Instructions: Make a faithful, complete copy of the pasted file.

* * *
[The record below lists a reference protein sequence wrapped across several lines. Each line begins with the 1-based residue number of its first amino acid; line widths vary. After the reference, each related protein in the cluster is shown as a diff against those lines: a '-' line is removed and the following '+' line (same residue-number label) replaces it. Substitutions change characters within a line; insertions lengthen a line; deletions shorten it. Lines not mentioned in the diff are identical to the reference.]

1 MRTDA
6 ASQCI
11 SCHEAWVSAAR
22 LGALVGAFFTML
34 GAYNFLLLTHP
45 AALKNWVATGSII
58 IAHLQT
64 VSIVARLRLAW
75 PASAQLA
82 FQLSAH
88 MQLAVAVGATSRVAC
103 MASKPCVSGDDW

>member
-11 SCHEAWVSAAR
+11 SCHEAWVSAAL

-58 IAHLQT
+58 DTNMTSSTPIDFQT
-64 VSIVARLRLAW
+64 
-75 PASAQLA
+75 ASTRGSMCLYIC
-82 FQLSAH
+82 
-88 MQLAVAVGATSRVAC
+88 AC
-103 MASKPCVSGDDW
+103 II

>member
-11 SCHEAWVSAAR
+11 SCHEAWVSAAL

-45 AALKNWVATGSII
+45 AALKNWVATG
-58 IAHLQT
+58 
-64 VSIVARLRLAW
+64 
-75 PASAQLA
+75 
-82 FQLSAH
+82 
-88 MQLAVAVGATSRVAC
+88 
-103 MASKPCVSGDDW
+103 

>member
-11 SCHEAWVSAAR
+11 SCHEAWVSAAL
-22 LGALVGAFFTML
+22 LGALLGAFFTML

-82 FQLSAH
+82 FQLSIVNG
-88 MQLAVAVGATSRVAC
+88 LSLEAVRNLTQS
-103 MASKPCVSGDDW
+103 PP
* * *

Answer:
[The record below lists a reference protein sequence wrapped across several lines. Each line begins with the 1-based residue number of its first amino acid; line widths vary. After the reference, each related protein in the cluster is shown as a diff against those lines: a '-' line is removed and the following '+' line (same residue-number label) replaces it. Substitutions change characters within a line; insertions lengthen a line; deletions shorten it. Lines not mentioned in the diff are identical to the reference.]

1 MRTDA
6 ASQCI
11 SCHEAWVSAAR
22 LGALVGAFFTML
34 GAYNFLLLTHP
45 AALKNWVATGSII
58 IAHLQT
64 VSIVARLRLAW
75 PASAQLA
82 FQLSAH
88 MQLAVAVGATSRVAC
103 MASKPCVSGDDW

>member
-11 SCHEAWVSAAR
+11 SCHEAWVSAAL

-58 IAHLQT
+58 DTNMTSSTPIDFQT
-64 VSIVARLRLAW
+64 
-75 PASAQLA
+75 ASTRGSMCLYIC
-82 FQLSAH
+82 
-88 MQLAVAVGATSRVAC
+88 AC
-103 MASKPCVSGDDW
+103 II

>member
-11 SCHEAWVSAAR
+11 SCHEAWVSAAL

-45 AALKNWVATGSII
+45 AALKNWVATG
-58 IAHLQT
+58 
-64 VSIVARLRLAW
+64 
-75 PASAQLA
+75 
-82 FQLSAH
+82 
-88 MQLAVAVGATSRVAC
+88 
-103 MASKPCVSGDDW
+103 

>member
-11 SCHEAWVSAAR
+11 SCHEAWVSAAL
-22 LGALVGAFFTML
+22 LGALLGAFFTML

-82 FQLSAH
+82 FQLSIVNG
-88 MQLAVAVGATSRVAC
+88 LSLEAVRNLTQS
-103 MASKPCVSGDDW
+103 PP